CINCINNATI — Metro and TANK buses, as well as the Cincinnati/Northern Kentucky International Airport, will not enforce any kind of mask mandate after a federal judge in Florida voided the national mask mandate Monday. The change applies to both travelers and employees.
The decision Monday by U.S. District Judge Kathryn Kimball Mizelle in Tampa said the Centers for Disease Control and Prevention improperly failed to justify its decision and did not follow proper rulemaking.
The four largest U.S. airlines announced that mask mandates for domestic flights would be dropped, the New York Times reported after executives wrote a letter to President Biden last month asking that the requirements be allowed to expire.
President Joe Biden's administration had recently extended the mandate until May 3. On Monday the White House announced that it will be reviewing the decision but confirmed that the Transportation Security Administration will stop enforcing a mask mandate.
The Transportation Security Administration officially acknowledged the matter releasing a statement on Monday writing, “Due to today’s court ruling, effective immediately, TSA will no longer enforce its Security Directives and Emergency Amendment requiring mask use on public transportation and transportation hubs. TSA will also rescind the new Security Directives that were scheduled to take effect tomorrow. CDC continues to recommend that people wear masks in indoor public transportation settings at this time.”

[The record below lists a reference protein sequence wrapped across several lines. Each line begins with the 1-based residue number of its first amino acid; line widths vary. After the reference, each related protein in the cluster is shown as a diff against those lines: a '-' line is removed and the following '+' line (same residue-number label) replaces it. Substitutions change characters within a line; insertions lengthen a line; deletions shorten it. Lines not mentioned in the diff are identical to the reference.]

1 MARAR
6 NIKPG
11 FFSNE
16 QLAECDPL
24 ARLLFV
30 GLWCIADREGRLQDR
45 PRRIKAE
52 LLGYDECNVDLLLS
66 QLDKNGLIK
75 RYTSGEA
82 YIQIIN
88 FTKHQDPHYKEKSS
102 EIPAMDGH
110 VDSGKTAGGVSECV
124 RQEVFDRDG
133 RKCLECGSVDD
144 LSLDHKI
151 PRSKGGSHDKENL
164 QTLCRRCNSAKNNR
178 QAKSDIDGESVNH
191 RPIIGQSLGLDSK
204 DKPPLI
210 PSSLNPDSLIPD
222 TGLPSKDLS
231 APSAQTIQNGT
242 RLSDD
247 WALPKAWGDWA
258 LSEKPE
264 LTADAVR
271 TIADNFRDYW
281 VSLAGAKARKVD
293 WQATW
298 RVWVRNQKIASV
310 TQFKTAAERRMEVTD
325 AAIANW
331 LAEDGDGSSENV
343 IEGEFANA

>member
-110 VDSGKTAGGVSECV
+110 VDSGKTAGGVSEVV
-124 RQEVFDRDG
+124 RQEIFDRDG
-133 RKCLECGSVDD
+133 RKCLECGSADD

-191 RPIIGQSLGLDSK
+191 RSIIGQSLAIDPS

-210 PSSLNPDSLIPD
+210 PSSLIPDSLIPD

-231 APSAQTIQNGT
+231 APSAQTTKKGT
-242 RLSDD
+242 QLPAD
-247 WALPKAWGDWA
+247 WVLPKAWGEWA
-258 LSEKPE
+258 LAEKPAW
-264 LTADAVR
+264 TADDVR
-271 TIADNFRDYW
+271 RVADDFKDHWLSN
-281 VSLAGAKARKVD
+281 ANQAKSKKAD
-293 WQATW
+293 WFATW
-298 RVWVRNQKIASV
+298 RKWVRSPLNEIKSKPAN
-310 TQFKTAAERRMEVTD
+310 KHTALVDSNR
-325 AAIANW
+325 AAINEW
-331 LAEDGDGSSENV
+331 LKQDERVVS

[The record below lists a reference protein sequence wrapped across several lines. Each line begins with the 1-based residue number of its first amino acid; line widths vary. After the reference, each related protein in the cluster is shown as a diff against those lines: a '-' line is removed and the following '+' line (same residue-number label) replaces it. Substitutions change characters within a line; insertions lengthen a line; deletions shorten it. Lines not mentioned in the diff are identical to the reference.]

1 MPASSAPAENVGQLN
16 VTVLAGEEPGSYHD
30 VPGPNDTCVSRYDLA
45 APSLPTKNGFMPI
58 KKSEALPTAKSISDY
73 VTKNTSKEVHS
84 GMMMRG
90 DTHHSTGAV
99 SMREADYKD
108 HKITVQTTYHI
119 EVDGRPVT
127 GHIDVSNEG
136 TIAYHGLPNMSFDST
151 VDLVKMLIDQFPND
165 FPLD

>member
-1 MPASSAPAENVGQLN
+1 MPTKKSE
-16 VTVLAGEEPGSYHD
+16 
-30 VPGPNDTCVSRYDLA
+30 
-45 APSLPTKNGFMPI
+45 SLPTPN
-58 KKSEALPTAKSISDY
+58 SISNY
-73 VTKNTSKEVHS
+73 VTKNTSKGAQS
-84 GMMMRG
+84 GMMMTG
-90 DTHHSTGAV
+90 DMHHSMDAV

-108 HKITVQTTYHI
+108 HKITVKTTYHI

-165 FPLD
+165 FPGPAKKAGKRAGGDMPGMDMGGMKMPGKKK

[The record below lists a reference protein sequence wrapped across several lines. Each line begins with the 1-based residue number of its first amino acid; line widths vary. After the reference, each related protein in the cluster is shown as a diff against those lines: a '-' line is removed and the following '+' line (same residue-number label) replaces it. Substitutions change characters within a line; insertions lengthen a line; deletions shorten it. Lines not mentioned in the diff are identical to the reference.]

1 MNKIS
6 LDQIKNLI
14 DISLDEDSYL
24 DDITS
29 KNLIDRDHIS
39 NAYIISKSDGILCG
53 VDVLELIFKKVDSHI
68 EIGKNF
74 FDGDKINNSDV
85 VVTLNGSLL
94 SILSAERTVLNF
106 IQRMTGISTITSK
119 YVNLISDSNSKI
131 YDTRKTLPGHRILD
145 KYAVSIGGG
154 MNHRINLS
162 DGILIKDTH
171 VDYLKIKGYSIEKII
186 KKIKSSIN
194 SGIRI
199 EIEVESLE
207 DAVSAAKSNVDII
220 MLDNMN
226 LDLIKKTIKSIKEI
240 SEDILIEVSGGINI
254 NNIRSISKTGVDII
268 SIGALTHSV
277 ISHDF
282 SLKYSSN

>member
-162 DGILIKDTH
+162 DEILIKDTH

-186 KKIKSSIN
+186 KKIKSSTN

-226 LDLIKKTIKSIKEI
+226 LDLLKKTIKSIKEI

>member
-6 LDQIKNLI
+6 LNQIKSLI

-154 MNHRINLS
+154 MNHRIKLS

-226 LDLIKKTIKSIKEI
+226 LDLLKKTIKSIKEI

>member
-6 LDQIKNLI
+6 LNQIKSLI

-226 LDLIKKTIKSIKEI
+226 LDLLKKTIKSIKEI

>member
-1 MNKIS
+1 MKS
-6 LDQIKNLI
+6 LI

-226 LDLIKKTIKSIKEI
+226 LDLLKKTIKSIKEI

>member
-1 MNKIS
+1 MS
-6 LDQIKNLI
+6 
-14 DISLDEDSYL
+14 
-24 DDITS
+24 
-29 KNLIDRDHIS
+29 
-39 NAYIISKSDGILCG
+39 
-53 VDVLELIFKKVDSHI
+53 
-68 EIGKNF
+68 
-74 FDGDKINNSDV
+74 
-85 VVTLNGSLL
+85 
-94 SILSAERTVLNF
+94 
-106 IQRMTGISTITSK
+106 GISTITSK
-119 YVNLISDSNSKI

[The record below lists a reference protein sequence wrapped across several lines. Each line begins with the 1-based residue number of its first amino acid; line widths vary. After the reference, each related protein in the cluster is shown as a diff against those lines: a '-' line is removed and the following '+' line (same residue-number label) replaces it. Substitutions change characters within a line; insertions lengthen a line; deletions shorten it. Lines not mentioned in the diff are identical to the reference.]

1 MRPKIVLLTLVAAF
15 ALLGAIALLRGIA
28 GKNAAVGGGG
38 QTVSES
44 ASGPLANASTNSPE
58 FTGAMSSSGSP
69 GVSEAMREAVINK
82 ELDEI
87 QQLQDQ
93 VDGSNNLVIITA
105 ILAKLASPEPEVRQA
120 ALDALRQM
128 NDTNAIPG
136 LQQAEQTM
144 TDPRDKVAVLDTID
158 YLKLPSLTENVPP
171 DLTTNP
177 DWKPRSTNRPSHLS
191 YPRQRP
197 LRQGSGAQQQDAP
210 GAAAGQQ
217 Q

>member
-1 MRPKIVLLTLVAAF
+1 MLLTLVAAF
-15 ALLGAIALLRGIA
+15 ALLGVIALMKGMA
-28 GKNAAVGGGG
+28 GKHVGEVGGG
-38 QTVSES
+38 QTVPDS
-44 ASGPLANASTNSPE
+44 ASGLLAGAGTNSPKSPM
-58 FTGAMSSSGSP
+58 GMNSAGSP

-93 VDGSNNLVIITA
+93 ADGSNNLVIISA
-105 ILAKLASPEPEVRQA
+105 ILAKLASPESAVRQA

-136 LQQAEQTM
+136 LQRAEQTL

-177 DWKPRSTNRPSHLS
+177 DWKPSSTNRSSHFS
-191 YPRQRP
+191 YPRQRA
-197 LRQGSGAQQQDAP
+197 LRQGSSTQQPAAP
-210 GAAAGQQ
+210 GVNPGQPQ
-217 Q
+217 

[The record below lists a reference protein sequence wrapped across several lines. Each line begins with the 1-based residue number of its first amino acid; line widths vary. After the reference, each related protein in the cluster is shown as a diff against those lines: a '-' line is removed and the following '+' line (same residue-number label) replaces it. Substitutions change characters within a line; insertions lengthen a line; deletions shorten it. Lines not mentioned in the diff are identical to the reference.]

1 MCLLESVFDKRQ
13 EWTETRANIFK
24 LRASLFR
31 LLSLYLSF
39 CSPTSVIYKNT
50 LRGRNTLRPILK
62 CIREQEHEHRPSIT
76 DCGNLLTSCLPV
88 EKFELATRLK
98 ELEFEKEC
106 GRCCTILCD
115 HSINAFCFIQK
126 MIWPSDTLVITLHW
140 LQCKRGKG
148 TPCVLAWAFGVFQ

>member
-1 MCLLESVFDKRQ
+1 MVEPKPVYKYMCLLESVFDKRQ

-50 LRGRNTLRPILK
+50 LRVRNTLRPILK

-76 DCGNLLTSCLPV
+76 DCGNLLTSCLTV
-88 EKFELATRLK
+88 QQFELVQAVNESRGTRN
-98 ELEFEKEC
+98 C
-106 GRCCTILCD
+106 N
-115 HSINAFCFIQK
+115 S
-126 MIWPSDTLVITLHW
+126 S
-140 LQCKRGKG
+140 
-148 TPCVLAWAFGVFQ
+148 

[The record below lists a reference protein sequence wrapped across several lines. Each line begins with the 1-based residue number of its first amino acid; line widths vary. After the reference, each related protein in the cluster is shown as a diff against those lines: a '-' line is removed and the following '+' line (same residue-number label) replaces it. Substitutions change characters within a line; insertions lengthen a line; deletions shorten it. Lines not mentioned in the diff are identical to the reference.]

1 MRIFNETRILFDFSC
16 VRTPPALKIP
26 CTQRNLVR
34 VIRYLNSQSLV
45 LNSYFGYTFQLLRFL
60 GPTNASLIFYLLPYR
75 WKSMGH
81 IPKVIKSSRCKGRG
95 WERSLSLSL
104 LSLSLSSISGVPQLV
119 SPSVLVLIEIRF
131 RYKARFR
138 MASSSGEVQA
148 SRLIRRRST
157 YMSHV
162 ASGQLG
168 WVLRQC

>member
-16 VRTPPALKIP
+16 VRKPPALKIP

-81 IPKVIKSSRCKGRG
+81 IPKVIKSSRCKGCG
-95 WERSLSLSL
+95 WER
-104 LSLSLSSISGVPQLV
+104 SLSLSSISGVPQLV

Flight attendant announcements on planes were met with cheers from some. Others were apprehensive.
“Our comfort level is to air on the side of being a little more conservative,” said Kimber Greenwood.
“We travel a lot of work and having young children who weren't eligible to be vaccinated until recently, it’s given us a lot of peace of mind," Greenwood said. "This is the healthiest we've ever been.” said Greenwood.
Greenwood and her family remained masked traveling through CVG.
One Cincinnati flight attendant said it is a relief to not have to enforce it on unruly passengers. WCPO 9News is waiting for data on how many flights were grounded at CVG due to non-compliance and how many people police cited for disorderly conduct related to masks over the past two years.
“I flew to Las Vegas a few months ago, and they were like passengers were so upset that they're having to wear their masks,” said Aida Derakovic, a travel nurse who has flown throughout the pandemic. “If I’m not feeling well, I would definitely take the precautions to not spread something that could be spreadable."
Uber also announced Tuesday that they would no longer enforce any mask mandate.